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Clowns creep into local and national headlines

Special to The Prospector

Halloween is fast approaching and the clowns have come out to play.

At least that is what headlines have been warning readers since late August when the first clown sighting occurred in Greenville, South Carolina. The Greenville County sheriff’s office received a call from a concerned mother reporting a person dressed in clown attire trying to lure children into the woods.

Headlines warning against events such as “13-Year-Old Arrested For Trying To Get Clown To Kill Teacher” appeared on TMZ WorldStar, and when several headlines depicted the same violent behavior, the terror spread nationwide.

The creepy clown panic made its way down to the borderland in early October after a Facebook user posted a picture of a red-haired clown walking downtown. “First one spotted in EP Downtown,” captioned the blurry picture, featuring a clown walking toward the camera with a bat in hand. A day later, another picture surfaced on Facebook of a similarly dressed clown walking at an intersection at Album Park on the East Side of town.

“We have taken on some calls, especially in the evening, with kids coming out to try and find these clowns, but as of yet we have not had any criminal incidents,” said Lt. Joe Castorena of the Socorro Independent School District Police Services in an interview with the El Paso Times. 

Although the El Paso Police Department has not received any reports, officials are warning people against dressing like clowns or making fake calls to the police.  Law enforcement officials have been advising against using clown costumes this Halloween. For those who wear clown apparel as a living, following the police department’s advice is not so easy.

“My fear is that when we travel from one destination to another, drivers may mistake us as one of those creepy clowns while we’re driving,” Alfredo Zamora, an El Paso-based clown said. He performs under the name ZZ the Clown, along with his wife and son. “I don’t want to encourage a road rage of any kind.”

The violence accredited to this panic is not only spreading nationwide, but it is increasing in scale. Some of the headlines first published after the South Carolina incident depicted fake accounts of violence, but the incidents that have ensued from the panic have had serious consequences.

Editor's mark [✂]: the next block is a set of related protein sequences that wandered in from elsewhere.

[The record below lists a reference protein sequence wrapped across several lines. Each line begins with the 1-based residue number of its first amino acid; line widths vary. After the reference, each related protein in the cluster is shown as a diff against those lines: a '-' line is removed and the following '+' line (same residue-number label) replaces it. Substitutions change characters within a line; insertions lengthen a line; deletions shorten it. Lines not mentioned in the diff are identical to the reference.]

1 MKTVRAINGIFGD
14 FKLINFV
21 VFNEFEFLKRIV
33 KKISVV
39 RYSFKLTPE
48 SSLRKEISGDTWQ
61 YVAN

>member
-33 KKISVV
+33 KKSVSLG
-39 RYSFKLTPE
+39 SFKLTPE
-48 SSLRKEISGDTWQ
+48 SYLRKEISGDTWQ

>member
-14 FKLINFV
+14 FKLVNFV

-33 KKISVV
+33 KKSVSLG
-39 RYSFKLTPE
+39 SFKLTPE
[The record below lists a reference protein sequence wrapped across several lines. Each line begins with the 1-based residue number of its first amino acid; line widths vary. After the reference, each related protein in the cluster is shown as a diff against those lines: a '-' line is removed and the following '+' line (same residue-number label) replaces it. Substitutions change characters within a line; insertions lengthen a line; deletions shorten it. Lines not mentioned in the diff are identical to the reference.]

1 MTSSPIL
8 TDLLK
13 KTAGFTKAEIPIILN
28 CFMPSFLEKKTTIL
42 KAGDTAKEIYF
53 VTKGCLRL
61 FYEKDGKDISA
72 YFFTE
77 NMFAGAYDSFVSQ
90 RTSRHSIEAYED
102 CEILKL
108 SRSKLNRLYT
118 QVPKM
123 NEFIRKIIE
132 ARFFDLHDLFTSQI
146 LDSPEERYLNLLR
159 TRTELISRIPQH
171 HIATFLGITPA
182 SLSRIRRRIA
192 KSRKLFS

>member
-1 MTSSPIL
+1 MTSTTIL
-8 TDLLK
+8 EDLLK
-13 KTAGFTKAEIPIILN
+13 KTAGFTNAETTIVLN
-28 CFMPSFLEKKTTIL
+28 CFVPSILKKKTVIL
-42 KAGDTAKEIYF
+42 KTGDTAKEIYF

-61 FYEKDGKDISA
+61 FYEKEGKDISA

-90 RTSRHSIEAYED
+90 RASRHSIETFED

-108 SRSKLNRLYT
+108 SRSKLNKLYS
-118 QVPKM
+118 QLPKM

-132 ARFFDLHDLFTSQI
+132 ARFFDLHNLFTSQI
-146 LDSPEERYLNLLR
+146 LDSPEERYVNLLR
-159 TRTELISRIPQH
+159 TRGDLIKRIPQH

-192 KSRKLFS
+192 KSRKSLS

Las Cruces police are investigating a threat made to Lynn Middle School after a fake clown account posted a picture of the school along with a threatening message that read, “save yourselves.”

An El Paso-based Facebook page, titled Clown Hunters of El Paso, is calling for people to rally against clowns. Similarly, Penn State students organized a clown hunt at their university, despite the fact that police say there have been no sightings at the campus.

Despite the surge of violence, police are attempting to stay calm during prank calls. New York City’s Deputy Commissioner John Miller said on NBC Nightly News: “Our main message is: don’t believe the hype and don’t be afraid of the clowns.”

The message is clear, but people have failed to follow it. The attention the clowns are receiving is encouraging teenagers to continue with pranks.

Teenagers have been arrested in Arizona, Connecticut and Florida for wearing masks, terrorizing children and making clown threats to neighborhoods and schools. The most violent event documented is a 16-year-old Pennsylvanian teenager who was stabbed to death during an argument he had with a 29-year-old over his clown mask.

Two Alabama teenagers were held in custody as police investigated the threats the teenagers made against three schools. All three schools were put on lockdown and the teenagers are awaiting charges.

More and more events such as these are occurring around the country, including a Clown Lives Matter march in Tucson that was just recently canceled.

Although the hype and violence has not stopped nationwide, real-life clowns and entertainers are attempting to take back their image and reputation. The hashtag #realclownsareaboutlove is being used to spread positivity. Although this nationwide scare has affected schools, children, universities and teenagers, the often overlooked entertainers are also in real danger of being attacked as well.

“In my 17-year experience, very few incidents have occurred where a child was scared. It was because they’d seen a movie,” said retired performer Daisy the Clown.

Even the author of “It,” a book and movie based on a clown protagonist, is fed up with the image.

“It’s time to cool the clown hysteria,” Stephen King tweeted out on Oct.3.

What was once just an incident in one U.S. city has  spread to become an international scare. The terror has spread over to the United Kingdom, where a man dressed as a clown was seen on video wielding a chain saw against a group of people.

“My hat goes off to any party clown out there right now,” Daisy the Clown said.

With Halloween fast approaching and clown sightings spreading overseas, the killer clown scare doesn’t seem to be winding down anytime soon.

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Clowns creep into local and national headlines